Festive, tarty, tender, and sweet–these are all words to describe this simple kuchen (pronounced koo–khuhn), which is a German word meaning “cake.” A simple cake batter topped with fruit and either custard or a streusel is what you typically find with a German kuchen. Call it cake or kuchen, either way it’s straight-up delicious!
Mitch and I stopped in our local library a few weeks ago to return a book and found the library was actually open. They had been closed for months due to Covid and you could only request books for pickup, so it was awesome to be able to meander around and pick up some books. Since we had some time to kill (we had just dropped the boys off at church for Wed. night programs), I had some time to look through and select an assortment of reading material. Some of those books included a couple local cookbooks. I enjoy looking through cookbooks–both for inspiration as well as entertainment. A lot of older cookbooks give very helpful tips that only a seasoned cook would be able to tell you. An example in one of the books: instant potatoes are a good thickener for stews. Who knew! Or here’s a household tip: instant coffee and a little bit of water makes a paste that when rubbed into scratches on furniture, makes it look new and beautiful. It’s helpful things like that that make looking at old cookbooks entertaining. And of course, the recipes are inspiring and sometimes just funny like the one for “Aggression Cookies” where you’re supposed to beat and pound out all your aggression into the cookie dough, and doing so will make the cookies taste better (literally what the cookbook says). 🙂 Such is the recipe I have for you today. It was found in the cookbook compiled from our local community back in the ’80s.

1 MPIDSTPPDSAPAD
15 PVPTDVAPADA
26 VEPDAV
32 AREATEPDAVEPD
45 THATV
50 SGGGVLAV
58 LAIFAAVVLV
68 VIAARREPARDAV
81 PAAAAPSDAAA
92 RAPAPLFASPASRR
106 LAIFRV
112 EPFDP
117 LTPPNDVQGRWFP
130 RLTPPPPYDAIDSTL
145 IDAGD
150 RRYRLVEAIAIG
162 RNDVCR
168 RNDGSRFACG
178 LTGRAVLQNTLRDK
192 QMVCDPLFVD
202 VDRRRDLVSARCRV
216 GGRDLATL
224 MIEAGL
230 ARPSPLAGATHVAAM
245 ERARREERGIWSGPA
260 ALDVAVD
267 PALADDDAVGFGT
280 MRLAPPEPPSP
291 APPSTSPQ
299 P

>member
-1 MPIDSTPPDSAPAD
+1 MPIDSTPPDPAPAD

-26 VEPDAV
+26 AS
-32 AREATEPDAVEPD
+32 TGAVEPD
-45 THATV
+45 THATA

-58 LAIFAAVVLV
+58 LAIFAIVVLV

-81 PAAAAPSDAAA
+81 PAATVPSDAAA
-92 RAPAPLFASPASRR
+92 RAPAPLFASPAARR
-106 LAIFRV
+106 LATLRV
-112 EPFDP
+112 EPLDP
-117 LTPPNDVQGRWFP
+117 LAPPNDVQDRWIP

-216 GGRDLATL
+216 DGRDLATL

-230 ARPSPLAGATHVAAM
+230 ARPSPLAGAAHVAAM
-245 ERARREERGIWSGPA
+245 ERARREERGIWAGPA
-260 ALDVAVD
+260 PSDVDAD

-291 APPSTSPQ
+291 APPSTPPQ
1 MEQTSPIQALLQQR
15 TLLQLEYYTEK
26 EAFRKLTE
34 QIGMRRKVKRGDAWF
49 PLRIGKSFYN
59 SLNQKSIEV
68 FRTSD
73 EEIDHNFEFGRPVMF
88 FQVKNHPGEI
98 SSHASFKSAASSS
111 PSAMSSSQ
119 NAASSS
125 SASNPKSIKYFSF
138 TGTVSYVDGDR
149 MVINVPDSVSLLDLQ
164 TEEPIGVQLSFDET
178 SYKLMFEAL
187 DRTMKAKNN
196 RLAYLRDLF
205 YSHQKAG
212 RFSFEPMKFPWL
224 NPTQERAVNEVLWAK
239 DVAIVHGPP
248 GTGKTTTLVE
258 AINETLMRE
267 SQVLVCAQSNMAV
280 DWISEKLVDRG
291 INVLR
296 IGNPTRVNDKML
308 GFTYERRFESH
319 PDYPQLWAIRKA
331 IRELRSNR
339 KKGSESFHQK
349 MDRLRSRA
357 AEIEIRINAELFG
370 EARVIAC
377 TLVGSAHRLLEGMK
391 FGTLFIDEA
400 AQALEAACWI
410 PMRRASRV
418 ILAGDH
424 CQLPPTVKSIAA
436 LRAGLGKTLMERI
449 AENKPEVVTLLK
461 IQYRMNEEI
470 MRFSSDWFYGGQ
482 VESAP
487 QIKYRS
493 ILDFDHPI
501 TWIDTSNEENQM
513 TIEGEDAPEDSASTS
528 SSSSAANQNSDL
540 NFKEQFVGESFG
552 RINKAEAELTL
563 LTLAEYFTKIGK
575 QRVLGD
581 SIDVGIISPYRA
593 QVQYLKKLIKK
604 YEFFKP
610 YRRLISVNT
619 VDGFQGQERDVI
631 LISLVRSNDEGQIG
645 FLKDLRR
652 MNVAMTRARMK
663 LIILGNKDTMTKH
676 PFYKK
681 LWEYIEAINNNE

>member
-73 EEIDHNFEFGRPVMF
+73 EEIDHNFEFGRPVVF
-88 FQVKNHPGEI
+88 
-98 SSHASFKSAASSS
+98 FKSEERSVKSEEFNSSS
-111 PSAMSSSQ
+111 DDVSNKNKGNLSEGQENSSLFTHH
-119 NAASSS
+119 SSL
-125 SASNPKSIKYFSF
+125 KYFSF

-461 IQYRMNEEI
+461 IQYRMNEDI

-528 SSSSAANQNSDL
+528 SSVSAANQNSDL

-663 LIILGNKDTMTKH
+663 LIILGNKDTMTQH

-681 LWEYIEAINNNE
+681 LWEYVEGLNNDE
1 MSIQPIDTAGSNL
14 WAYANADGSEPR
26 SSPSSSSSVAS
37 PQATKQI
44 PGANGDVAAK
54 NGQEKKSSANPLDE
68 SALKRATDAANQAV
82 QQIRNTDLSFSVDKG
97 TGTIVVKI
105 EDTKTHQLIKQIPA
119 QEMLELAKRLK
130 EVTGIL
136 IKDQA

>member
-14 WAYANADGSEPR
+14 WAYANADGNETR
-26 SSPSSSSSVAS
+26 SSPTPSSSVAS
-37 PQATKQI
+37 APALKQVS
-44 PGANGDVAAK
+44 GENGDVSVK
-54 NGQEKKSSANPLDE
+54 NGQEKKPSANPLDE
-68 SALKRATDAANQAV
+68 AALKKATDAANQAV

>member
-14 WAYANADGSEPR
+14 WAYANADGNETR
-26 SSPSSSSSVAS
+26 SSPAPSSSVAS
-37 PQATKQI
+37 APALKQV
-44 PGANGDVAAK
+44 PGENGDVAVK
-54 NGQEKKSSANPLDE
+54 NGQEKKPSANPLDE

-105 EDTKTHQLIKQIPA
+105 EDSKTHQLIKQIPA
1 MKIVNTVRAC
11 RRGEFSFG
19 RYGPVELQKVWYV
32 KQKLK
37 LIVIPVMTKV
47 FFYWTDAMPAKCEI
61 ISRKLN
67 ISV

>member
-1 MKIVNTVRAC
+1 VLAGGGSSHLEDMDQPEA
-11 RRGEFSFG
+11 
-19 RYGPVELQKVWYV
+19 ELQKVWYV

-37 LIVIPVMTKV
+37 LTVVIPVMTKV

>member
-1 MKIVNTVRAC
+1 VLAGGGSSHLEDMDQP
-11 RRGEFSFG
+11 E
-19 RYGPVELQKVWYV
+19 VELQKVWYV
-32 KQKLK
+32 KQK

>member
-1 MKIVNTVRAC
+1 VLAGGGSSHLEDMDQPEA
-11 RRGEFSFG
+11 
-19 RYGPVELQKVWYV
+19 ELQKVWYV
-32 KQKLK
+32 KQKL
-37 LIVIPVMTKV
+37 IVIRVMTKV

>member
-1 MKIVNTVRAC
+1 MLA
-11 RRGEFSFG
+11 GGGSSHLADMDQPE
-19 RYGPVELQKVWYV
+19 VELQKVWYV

Kuchen is a simple, not-too-sweet cake base that’s topped with fruit and in this case, a crumb topping. It’s super easy to make and tastes great with a cup of coffee and/or a bit of whipped cream on top. It was the perfect after-school snack for my boys. There’s fresh cranberries on top of the cake batter. I used a food processor to chop them up. I only imagined cranberries rolling all over the place if I had used a knife. But definitely try it with a knife if you don’t have a food processor–might not be an issue.
The tartness from the cranberry paired with the sweeter crumb topping is a match made in heaven. Simple and delicious. And the crumb topping is a simple one–three ingredients: flour, sugar, and softened butter.
And look how festive! This time of year cranberries are in the limelight so use them in a recipe that’s both easy and delicious. I promise you won’t be disappointed!
So give this kuchen a try and let us know what you think. It’s an old recipe but is still as yummy today as it was back in the day. And pick up an old cookbook when you’re at the library next time–they’re the source for good food and good clean entertainment!